Forms of Organizational Structure
Organizational structure is the means by which a business or corporation defines roles, responsibilities and levels of authority within the company. The structure shows how information flows from top to bottom and vice versa. Most importantly, the organizational structure identifies who supervises who, and which employees report to which supervisor.
Traditional forms of organizational structure are known as functional, divisional and matrix. These structures are hierarchical and, in most cases, centralized. This allows for clear lines of authority and efficient dissemination of information and directives. It is, however, inherently slow to respond to changes in the business environment, and slow to incorporate innovative ideas or new product directions. Each of the three forms has its advantages and disadvantages.
Perhaps the most familiar, functional structures divide the organization vertically into functional groups, with employees of similar specialties working together to support the entire organization. A mid-sized manufacturing company, for example, could be divided into functional areas that include administration, marketing and sales, and production. These functional areas could be further divided. For example, administration would include departments for human resource management and accounting. Production might be subdivided into development, production, and fulfillment and shipping.
Employees within these sections typically work with peers who have similar backgrounds and job descriptions. This provides for useful cohesion within the work unit, but it also tends to isolate the departments so that the employees lose sight of how their work impacts the company as a whole.
Divisional structures also divide the organization vertically, but the divisions are based on related subjects, such as product line, project or geography. For example, a distributor of office supplies could organize its divisions by stationery and desk supplies, office furniture and electronics. A national hotel chain could have a division for each region where it has facilities.
In these structures, employees of many different specialties work together, along with administrative specialists, who support the line employees. When large corporations adopt this model, each division operates as its own company. This type of structure offers flexibility, and the multidisciplinary groupings of employees can stimulate innovation. However, it can also set up unhealthy competition among divisions.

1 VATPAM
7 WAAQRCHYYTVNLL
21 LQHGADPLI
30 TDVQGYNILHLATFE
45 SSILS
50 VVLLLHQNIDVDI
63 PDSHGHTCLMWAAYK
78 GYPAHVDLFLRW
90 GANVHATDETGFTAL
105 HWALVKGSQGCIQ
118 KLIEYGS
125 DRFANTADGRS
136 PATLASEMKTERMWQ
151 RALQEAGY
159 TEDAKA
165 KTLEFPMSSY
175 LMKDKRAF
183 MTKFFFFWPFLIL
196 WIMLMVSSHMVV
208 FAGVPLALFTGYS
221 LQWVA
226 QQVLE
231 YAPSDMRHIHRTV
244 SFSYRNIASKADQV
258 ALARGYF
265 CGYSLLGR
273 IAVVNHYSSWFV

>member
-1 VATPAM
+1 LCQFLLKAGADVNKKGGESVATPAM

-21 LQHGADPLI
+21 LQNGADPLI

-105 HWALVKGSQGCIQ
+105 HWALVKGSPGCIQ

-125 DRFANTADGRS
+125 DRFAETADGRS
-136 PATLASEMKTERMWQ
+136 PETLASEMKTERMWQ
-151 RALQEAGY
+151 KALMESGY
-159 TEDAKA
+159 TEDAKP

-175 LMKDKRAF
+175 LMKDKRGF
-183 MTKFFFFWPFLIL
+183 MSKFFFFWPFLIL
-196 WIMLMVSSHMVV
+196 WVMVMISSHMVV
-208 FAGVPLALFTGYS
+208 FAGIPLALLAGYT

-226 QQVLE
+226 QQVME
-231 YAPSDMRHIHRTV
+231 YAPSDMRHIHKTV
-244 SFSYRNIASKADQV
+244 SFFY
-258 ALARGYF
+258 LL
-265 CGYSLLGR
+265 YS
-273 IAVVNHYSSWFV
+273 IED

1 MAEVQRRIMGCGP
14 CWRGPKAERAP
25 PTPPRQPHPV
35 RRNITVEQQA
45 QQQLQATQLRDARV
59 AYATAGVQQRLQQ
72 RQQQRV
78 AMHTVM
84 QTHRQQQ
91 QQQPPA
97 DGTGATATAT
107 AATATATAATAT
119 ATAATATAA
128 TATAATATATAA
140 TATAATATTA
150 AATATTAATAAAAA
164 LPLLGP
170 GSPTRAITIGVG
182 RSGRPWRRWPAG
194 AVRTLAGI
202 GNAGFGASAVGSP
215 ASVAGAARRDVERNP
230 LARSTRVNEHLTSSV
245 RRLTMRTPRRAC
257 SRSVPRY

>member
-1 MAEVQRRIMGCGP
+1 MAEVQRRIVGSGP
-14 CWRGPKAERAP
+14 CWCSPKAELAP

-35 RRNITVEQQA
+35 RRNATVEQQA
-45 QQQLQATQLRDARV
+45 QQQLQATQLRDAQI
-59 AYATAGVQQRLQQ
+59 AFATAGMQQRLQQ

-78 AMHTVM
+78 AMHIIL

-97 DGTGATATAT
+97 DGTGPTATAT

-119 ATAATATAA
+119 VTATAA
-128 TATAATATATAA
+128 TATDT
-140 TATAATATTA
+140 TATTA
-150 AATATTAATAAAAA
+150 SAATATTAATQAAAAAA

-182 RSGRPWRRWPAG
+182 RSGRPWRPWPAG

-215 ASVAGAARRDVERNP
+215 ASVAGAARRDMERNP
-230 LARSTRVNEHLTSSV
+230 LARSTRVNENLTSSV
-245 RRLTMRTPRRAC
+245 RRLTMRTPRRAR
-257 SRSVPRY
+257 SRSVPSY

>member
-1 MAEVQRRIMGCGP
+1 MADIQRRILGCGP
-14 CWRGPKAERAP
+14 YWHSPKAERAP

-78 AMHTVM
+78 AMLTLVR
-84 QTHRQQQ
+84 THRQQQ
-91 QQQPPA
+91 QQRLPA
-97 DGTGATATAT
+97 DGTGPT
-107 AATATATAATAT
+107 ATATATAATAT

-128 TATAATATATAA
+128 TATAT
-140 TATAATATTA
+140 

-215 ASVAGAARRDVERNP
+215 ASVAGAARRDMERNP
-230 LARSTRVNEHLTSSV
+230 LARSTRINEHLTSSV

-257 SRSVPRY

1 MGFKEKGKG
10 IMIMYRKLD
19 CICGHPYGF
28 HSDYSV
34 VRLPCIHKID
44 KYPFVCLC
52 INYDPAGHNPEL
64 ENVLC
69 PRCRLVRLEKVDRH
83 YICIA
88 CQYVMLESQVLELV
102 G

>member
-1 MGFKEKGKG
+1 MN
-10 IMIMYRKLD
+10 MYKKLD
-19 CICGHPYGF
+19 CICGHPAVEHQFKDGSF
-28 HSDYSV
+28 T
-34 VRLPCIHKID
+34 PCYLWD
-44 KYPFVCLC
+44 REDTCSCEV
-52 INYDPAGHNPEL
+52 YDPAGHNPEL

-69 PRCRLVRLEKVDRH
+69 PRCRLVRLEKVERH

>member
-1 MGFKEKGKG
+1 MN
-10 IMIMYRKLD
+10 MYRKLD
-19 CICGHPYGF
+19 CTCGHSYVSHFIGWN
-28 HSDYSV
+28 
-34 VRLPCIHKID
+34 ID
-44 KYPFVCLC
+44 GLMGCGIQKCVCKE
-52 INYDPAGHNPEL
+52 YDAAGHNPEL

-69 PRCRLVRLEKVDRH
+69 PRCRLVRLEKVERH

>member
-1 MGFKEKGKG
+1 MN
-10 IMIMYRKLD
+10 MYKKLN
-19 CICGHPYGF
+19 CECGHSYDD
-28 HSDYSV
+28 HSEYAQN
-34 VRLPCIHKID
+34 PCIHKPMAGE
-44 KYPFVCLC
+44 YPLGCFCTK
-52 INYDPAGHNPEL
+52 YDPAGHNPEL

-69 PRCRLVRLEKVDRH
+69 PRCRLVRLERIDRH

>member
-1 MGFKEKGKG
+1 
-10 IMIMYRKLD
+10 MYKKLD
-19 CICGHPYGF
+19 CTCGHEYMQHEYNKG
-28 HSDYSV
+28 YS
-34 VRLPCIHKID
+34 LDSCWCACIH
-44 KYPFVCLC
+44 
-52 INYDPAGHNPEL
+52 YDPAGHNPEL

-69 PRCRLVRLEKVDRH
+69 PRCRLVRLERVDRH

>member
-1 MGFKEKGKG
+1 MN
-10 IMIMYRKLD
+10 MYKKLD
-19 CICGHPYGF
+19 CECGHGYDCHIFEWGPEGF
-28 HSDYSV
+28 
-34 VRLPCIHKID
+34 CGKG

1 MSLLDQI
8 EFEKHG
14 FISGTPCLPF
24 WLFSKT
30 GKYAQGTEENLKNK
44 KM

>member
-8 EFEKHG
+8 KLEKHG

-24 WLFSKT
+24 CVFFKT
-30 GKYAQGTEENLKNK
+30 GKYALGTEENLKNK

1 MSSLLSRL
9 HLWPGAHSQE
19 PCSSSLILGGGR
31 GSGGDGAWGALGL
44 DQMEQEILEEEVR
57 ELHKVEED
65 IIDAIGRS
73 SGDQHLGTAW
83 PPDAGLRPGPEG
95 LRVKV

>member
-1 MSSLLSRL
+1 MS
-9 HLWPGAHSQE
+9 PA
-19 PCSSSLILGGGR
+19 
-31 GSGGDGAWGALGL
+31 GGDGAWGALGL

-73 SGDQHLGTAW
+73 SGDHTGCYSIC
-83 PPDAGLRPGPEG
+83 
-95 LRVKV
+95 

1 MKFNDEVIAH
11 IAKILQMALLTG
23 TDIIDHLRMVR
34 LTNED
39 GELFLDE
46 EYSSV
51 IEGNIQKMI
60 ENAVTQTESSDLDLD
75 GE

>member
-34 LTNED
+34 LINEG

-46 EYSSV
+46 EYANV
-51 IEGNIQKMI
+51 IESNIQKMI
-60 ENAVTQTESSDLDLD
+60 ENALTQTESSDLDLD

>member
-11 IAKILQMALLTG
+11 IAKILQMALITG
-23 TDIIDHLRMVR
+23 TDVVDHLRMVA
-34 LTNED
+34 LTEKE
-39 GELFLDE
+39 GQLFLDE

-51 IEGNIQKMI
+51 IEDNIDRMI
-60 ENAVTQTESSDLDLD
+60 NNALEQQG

The matrix structure is an effort to combine the best of both worlds. In addition to the typical functional structure, in which employees work in groups of related specialties, various employees may be assigned to additional bosses for project work, often on an ad hoc basis.
For example, a software company aiming to develop a new application for use by school children might pull together a team that includes engineers and programmers from one functional area, along with artists and market specialists from other departments. As long as the project lasts, these employees would report to both the team leader on project business and their normal supervisors for day-to-day work.
This organizational structure is highly flexible and the cross-disciplinary teams support innovation, but problems can arise from the unusual reporting system. In particular, employees may feel overworked and burdened by having two jobs to do, with two sets of responsibilities for their work time.
With the continuing need for innovation and rapid response to changing conditions, some businesses are adopting structures that reduce the vertical or hierarchical chain of command in favor of organizational modes that enhance communication between levels and employees. The matrix structure could be seen as a bridge to the concept of flat organizations. Other forms have been coined flat, flatter, flatarchy and holocracy.
The flat structure forms one end of the spectrum, with all employees operating on the same level, without job titles, managers or lines of authority. Flatter and flatarchy structures insert a reduced hierarchical structure into the melting pot, but they still allow for ad-hoc teams and other circles of work that are based on project needs.
The holocracy structure maintains levels but places working circles at each level, rather than having the top levels occupied by a single individual. The aim in all of these structures is to increase information sharing, support innovation and create a nimble structure that responds quickly to external conditions. Most of the companies adopting these non-traditional structures are small to mid-sized, and evidence shows that they are achieving these goals to some degree.